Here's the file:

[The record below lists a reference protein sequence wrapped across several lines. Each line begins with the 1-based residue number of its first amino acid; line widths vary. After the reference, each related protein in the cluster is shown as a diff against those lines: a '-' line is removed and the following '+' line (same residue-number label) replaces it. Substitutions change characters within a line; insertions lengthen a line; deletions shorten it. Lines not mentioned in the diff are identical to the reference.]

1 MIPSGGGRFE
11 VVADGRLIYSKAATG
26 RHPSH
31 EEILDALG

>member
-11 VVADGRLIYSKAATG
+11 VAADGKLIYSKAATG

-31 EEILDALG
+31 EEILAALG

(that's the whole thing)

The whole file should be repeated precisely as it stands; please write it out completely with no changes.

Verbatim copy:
[The record below lists a reference protein sequence wrapped across several lines. Each line begins with the 1-based residue number of its first amino acid; line widths vary. After the reference, each related protein in the cluster is shown as a diff against those lines: a '-' line is removed and the following '+' line (same residue-number label) replaces it. Substitutions change characters within a line; insertions lengthen a line; deletions shorten it. Lines not mentioned in the diff are identical to the reference.]

1 MIPSGGGRFE
11 VVADGRLIYSKAATG
26 RHPSH
31 EEILDALG

>member
-11 VVADGRLIYSKAATG
+11 VAADGKLIYSKAATG

-31 EEILDALG
+31 EEILAALG